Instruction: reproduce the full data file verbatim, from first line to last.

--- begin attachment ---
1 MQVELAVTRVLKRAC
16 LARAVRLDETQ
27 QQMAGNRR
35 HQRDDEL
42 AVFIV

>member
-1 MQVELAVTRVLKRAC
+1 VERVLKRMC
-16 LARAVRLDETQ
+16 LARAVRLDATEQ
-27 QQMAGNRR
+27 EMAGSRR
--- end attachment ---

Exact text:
1 MQVELAVTRVLKRAC
16 LARAVRLDETQ
27 QQMAGNRR
35 HQRDDEL
42 AVFIV

>member
-1 MQVELAVTRVLKRAC
+1 VERVLKRMC
-16 LARAVRLDETQ
+16 LARAVRLDATEQ
-27 QQMAGNRR
+27 EMAGSRR